Research into the causal impact of formal education on political beliefs and ultimate voting behavior arrives at contradictory results. While some early work, e.g. Dee (2004) finds education induces more socially-liberal views, more recent works suggests that education makes individuals more fiscally conservative. We use quasi-experimental variation in schooling created by compulsory schooling laws (CSLs) to reconcile these results. Following Marshall (2019), we first examine a pooled sample of voter and find that policy-induced increases in education lead to voters being more likely to identify as, and vote for, Republican candidates, largely due to concerns regarding taxes. Delving further into this result, however, we find highly heterogeneous impacts of education, which depend on the efficacy of CSLs. In particular, in states where CSLs significantly increased educational attainment, impacted individuals become more fiscally conservative, but also exhibit greater support for traditional Democratic social issues like abortion rights and environmental protection, creating so-called “Rockefeller” Republicans. By contrast, voters educated in states where CSLs have no measured impact on educational attainment exhibit generally more conservative attitudes toward non-economics and social issues, which are traits that are consistent with so-called “Goldwater” Republicans.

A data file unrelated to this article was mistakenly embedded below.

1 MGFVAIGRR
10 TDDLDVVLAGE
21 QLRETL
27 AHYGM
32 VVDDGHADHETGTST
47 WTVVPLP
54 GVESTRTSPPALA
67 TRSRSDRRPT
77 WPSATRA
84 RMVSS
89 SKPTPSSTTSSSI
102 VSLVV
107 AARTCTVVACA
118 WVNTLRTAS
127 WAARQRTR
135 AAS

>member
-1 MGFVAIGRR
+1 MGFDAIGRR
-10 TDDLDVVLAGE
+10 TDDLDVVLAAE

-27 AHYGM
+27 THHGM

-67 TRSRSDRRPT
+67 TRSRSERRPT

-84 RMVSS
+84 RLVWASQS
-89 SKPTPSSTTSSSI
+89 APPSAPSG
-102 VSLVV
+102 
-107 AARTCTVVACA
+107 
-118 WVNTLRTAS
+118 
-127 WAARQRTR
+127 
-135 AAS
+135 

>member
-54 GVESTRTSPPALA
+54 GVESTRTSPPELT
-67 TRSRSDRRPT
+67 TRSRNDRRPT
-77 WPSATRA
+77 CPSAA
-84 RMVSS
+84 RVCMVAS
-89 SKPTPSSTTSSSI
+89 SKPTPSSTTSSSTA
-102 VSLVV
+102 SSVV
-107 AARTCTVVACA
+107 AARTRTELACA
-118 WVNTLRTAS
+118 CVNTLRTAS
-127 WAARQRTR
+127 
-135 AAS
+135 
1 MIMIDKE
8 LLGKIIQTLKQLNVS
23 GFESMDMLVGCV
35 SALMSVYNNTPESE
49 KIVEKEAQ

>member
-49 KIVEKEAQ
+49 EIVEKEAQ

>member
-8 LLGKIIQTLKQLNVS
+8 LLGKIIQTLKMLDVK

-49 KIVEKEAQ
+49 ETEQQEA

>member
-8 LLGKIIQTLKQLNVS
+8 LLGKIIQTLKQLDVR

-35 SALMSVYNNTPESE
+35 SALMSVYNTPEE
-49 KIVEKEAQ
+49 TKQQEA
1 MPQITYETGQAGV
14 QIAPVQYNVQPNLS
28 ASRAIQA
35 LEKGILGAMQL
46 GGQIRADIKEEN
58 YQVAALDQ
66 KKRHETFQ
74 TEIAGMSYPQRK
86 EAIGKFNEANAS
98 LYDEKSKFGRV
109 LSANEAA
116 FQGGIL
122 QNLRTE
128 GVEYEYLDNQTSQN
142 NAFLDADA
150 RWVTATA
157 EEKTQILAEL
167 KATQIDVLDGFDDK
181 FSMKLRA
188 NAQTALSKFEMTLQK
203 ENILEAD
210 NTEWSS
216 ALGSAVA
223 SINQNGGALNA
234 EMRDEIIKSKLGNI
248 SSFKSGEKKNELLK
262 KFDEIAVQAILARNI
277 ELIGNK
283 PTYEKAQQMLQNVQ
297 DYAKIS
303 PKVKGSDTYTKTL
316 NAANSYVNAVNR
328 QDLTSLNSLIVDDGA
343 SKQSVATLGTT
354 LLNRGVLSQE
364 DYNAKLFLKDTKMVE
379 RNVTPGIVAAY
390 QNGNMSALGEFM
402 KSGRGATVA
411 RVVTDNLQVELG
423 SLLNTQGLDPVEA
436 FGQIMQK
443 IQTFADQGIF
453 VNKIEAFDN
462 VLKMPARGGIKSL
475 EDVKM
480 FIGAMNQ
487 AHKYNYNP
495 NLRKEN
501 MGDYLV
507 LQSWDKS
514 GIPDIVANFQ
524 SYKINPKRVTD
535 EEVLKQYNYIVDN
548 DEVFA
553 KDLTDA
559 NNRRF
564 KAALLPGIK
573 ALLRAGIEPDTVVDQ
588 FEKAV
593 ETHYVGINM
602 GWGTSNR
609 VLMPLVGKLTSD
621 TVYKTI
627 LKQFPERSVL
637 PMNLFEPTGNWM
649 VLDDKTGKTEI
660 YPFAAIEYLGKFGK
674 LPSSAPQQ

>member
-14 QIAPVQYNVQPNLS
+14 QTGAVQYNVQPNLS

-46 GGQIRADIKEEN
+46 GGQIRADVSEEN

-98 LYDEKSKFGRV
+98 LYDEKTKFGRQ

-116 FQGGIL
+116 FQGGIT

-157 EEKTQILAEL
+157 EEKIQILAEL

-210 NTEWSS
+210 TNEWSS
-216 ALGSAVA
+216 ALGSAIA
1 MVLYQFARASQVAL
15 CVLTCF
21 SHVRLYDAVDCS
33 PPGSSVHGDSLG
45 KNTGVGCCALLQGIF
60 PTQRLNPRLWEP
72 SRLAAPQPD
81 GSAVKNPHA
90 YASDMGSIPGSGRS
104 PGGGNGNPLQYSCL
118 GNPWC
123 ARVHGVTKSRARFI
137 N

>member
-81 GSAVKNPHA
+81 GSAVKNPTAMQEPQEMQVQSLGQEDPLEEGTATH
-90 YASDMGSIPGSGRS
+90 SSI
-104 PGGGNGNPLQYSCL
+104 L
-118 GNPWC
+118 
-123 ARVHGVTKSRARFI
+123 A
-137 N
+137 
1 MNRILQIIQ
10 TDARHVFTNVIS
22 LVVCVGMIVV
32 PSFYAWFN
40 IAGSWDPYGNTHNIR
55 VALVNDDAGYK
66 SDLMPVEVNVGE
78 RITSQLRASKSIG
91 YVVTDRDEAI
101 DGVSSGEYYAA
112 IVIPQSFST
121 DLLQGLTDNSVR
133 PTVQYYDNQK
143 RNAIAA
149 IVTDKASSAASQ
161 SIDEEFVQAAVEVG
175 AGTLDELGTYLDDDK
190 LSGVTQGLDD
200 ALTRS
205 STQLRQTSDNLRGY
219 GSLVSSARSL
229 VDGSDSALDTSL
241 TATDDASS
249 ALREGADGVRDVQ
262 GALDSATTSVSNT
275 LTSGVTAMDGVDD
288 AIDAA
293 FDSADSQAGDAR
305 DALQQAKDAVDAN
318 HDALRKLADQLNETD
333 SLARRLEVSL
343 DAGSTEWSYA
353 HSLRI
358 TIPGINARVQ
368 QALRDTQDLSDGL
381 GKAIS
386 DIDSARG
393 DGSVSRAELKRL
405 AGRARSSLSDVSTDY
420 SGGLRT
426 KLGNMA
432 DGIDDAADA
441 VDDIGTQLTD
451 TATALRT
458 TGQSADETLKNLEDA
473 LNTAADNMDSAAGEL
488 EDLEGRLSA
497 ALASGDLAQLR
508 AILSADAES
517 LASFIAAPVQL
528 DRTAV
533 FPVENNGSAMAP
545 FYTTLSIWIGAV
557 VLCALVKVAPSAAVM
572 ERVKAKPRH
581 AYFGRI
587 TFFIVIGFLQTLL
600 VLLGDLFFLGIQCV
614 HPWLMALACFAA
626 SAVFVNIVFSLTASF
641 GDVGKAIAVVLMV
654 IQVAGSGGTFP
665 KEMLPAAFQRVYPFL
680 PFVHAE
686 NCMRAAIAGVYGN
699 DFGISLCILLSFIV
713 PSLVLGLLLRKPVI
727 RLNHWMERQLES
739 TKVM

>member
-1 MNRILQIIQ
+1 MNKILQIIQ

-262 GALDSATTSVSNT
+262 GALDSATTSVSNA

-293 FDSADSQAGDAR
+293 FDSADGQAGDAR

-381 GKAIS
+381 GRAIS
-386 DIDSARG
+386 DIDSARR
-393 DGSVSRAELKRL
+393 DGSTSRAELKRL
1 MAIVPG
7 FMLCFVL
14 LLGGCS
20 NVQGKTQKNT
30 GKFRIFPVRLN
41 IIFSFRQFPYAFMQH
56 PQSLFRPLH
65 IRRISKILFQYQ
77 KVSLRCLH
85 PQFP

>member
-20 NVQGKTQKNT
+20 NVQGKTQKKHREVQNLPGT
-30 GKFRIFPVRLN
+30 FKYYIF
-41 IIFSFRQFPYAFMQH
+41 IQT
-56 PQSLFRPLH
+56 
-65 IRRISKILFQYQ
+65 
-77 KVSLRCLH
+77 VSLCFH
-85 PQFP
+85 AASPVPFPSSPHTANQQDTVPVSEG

Co-Authors: Philip DeCicca, Harry Krashinsky, Erik Nesson